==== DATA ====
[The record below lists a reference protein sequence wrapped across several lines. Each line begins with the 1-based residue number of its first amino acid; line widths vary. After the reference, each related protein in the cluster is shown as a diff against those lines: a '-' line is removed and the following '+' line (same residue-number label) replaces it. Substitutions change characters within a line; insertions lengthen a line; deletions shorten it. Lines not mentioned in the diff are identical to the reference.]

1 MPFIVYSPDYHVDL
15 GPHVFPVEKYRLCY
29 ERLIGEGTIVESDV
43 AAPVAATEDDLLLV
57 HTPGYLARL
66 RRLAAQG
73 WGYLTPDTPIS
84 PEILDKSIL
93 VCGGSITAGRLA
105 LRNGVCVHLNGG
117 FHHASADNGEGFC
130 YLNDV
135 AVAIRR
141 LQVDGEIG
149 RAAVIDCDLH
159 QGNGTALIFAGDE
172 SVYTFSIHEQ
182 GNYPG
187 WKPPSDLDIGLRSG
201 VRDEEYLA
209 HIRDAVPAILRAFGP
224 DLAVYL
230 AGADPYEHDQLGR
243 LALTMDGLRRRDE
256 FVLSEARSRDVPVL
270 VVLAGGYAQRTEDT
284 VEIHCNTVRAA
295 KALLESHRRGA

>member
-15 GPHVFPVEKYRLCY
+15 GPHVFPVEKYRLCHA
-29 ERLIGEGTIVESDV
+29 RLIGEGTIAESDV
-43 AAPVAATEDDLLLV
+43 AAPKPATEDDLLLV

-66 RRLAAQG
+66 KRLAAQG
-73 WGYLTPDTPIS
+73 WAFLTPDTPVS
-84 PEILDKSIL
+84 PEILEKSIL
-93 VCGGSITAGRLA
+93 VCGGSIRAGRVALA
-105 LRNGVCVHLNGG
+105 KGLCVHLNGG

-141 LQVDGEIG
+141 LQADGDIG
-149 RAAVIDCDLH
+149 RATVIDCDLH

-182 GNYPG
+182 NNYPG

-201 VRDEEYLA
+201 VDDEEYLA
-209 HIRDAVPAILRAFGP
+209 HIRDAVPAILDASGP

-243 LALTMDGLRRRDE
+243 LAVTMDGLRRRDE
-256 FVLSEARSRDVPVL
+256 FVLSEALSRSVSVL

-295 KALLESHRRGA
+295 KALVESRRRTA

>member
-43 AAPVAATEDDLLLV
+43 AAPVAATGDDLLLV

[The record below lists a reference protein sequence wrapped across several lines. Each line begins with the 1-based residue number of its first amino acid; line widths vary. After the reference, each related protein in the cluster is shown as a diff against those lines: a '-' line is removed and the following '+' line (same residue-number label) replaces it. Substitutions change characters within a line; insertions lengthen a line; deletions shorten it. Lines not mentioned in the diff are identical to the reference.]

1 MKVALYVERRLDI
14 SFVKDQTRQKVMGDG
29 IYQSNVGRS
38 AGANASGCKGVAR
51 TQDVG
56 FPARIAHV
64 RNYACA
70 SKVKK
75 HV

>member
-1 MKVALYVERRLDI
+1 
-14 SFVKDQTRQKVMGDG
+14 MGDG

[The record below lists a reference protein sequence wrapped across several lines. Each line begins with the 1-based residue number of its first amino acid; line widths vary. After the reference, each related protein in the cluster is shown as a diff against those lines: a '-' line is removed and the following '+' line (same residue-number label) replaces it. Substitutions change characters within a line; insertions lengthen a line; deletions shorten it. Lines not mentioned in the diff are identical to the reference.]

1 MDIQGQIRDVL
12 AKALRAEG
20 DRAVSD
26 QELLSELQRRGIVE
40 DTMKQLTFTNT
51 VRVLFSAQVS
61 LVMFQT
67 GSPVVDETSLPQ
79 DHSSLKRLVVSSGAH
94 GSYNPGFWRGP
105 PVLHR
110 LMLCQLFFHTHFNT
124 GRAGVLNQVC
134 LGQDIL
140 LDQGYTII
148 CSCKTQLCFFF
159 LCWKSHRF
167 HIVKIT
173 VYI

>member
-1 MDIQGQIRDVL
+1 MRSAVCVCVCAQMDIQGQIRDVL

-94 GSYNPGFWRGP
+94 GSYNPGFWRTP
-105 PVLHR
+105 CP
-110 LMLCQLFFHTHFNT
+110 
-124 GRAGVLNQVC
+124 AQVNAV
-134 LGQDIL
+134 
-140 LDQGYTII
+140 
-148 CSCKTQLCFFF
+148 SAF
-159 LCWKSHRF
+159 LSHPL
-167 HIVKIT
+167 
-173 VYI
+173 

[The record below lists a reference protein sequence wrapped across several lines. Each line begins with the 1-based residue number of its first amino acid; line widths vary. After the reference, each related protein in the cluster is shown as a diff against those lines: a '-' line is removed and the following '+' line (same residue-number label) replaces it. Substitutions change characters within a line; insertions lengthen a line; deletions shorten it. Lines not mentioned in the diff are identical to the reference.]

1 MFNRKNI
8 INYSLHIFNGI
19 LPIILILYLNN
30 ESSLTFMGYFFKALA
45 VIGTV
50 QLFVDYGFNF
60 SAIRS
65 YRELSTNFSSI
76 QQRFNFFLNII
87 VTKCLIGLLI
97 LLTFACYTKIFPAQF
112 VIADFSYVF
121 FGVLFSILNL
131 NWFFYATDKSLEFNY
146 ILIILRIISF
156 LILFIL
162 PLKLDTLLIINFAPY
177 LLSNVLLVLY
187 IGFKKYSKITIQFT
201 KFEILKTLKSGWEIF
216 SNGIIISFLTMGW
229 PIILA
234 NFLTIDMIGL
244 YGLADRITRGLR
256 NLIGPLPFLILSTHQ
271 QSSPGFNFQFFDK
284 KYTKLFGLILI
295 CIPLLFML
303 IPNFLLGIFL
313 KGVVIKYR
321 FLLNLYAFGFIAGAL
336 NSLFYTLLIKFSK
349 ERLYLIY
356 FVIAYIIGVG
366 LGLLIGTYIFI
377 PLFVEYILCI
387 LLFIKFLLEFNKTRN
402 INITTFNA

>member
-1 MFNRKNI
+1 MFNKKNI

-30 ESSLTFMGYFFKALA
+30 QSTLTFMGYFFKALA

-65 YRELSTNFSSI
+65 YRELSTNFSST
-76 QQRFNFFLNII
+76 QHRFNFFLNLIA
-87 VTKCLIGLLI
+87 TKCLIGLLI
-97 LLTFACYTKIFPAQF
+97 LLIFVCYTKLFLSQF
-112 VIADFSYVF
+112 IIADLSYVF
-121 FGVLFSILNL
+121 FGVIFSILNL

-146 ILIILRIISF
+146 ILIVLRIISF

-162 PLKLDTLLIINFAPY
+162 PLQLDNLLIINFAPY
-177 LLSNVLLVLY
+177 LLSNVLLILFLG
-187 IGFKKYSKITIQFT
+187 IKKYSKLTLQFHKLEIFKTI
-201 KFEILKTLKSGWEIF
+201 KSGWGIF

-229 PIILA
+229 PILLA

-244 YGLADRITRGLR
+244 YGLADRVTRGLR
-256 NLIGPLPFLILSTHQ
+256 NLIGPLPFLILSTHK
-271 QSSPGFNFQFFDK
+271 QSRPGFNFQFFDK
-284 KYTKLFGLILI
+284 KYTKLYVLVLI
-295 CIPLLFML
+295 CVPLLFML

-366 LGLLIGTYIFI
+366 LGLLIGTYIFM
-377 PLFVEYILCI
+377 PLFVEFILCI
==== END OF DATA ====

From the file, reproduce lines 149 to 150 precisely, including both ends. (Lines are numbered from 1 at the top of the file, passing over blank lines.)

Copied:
256 NLIGPLPFLILSTHQ
271 QSSPGFNFQFFDK